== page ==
The Island breeze | 2002 | Robert Bernier

Robert Bernier | Revue parcours | Été 2002

Seize the passing moment, imprison it on a material surface with pigment, create the sensation of capturing light with brushes, hands or trowels, diverting reality so that it flows through a different doorway, modifying it and leaving your mark on it...

That is what painting allows you to do, or at least creates the impression of allowing you to do.

For a painter, the physical location where works are executed has always been extremely important. The studio, and especially its size and fenestration, affect the works of art that are produced within its confines. Its location, and especially the region where it is situated, can become crucial factors, influencing the chromatic range used by the artist. Examples of this abound. In fact they are innumerable, although some are better known than others. For Impressionists it was l'Ile de France, with its singular light that traced a pathway for this highly celebrated group, both in the choice of colour and in the way it was applied to canvass. Closer to home, the works of Jeanne Rhéaume, painted in Greece, or of Stanley Cosgrove, painted in Mexico, bear the stamp of light that is saturated with clarity to the point where it all but absorbs colours entirely.

With this in mind, and very conscious of the influence of place on the final rendering of his pictorial production, René Lemay, each summer, prepares his painting excursion to the Magdalene Islands at the mouth in the Gulf of St. Lawrence, where light reflecting off red dunes and the sea is blended as nowhere else in the world. The canvasses created under these unique conditions bear the indescribable and yet highly tangible marks of this tiny archipelago, lying at the gateway to the mighty Atlantic Ocean. Subjects that are dear to the artist — local characters, sailboats, etc. — impose themselves in a different way. He even executes some paintings with an imposed theme, for example on the occasion of the 'Mer océane' symposium held in July, an event that brings local artists together, and 'Art figuratif in August, another event that gathers artists from all across the continent, not to mention ‘Barbouillart,' a seaside event at Havre-aux-Maisons, during which a couple of dozen participants each execute a work on paper in less than one hour, and then watch as their creations are sold off at auction.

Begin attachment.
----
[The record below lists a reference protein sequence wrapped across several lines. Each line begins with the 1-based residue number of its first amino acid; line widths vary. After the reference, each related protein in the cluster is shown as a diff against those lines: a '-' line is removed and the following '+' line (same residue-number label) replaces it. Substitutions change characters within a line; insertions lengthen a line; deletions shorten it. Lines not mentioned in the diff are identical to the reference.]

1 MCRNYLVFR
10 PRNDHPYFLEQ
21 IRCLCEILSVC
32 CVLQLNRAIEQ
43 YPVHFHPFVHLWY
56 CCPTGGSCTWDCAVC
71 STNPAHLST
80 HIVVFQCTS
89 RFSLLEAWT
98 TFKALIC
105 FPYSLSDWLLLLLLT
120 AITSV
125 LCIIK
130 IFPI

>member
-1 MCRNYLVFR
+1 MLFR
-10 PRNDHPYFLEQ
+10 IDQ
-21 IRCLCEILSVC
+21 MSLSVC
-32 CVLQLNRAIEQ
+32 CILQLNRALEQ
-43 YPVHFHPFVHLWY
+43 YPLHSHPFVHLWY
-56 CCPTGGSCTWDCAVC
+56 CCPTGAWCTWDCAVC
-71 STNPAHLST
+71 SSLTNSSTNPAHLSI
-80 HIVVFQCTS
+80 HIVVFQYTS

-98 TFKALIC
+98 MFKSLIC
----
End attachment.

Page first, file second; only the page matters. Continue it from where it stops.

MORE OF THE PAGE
In his island studio, René Lemay undertakes the production of works that incorporate lacquer, a technique he learned during his stay in Vietnam, on which collages are grafted. His works on wood allow him to explore new avenues and to bridge his wide range of artistic experience, gathered in different places,

with the final product being you can admire Lemay quite different from his usual works, as well as those ona style. His ‘mixed technique' number of other artists. lacquers will likely be pre

Between sailing trips, artistic production and his participation in Magdalens Island cultural activities, René Lemay ensures his continuity while allowing the winds of the new and the unexpected to point the way to uncharted horizons.